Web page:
I just finished going through my last Past Box, so I'm in a pensive mood, I guess. I feel as if I've just watched a movie of a part of my life. This box was mostly centered around college. My parents kept every letter I wrote to home from college. I read through them tonight, then replaced them in the Past Box. I had forgotten that I had performed in so many places, playing piano/organ and singing. I don't sing much anymore, unfortunately. But all it takes is a program or bulletin and the past comes alive for me again. I remember the Pie Jesu I sang at Trinity UMC. I remember learning the Un Bel Di aria at Lambuth. Both those pieces of music I can still sing from memory (in Latin and Italian respectively). The music still lives for me, even if I don't sing it much.
I am 50 years old now. Somehow I have the feeling that I am starting the second half of my life, when in reality the expected lifespan for a woman in the U.S. is shorter than 100 years, so in fact I am well into the second half of my life. The time has really flown, and it seems that every week goes by faster than the preceding week. Our son will graduate from college in May, get married in July, and our daughter and her husband will have their second child in November. Amidst all those exciting events, we will be selling our house and moving only God knows where. I don't say that to be sarcastic; it is true. Only God knows. The older I get, the less I like the "not knowing."
I can handle my Past Boxes. The past is fixed and stationary now. It can't be changed. The joys, the sorrows, the memories, the regrets - all are fixed in the medium we call "time." Each day now I am closer to the end of my life, and sometimes I feel time is running out. I don't know where my sense of urgency comes from. Maybe it's because the news is filled with fear and unrest and disasters. Maybe it's because my memory isn't as clear as it used to be, and I interpret that as a warning sign of aging. Maybe it's because I have so many things I want to do and so many things I want to create. I want to leave behind more of myself than the contents of my Past Boxes.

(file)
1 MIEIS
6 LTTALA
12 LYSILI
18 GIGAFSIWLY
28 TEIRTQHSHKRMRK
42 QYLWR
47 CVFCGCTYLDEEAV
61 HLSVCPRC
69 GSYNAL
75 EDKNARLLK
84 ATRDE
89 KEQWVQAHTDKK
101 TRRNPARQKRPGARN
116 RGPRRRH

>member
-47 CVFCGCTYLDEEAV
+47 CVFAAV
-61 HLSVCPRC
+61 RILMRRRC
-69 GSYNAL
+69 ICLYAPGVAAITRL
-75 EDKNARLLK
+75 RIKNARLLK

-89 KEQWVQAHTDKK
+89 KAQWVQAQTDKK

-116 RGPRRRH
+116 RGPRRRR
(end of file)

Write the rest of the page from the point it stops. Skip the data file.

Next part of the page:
I remember a story about an old man planting an apple tree. A boy watched him for awhile, then said, "You crazy old fool. You know you'll never live to enjoy eating a single apple from that tree." The old man nodded and said, "I'm not planting the tree for me."
Last fall Ed planted many, many bulbs in the yard - daffodil type flowers - that will be popping up when the weather in Maine decides grudgingly to admit it's spring and melt the snow. We may not even be living here to see the flowers. Or we may be living here, realizing that next spring someone else will be here to enjoy their beauty. Ed said that's why he likes the perennial bulbs better than the annuals. He likes to plant once and see the flowers come back again and again. Even though he may not be here in this location to enjoy the sight, at least others will benefit.
My sister is a gardener par excellence. She can understand seed, bulb, and growing analogies.
I guess that I am trying to understand, on my journey to simplicity, what is it I am planting on the way, why I am planting it, and the importance of investing time and energy in leaving part of myself for those who come after me (including one as-yet-unnamed baby due in November!).